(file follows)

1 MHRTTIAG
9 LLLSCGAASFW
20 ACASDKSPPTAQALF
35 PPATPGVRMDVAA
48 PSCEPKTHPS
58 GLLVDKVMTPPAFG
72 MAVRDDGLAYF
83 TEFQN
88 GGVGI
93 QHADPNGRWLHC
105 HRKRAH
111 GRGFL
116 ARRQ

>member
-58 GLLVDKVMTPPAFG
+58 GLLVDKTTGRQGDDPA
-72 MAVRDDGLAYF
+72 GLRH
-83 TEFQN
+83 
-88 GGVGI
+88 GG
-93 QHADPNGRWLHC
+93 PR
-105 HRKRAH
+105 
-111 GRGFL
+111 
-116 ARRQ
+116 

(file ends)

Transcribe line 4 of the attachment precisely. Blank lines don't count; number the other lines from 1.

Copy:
35 PPATPGVRMDVAA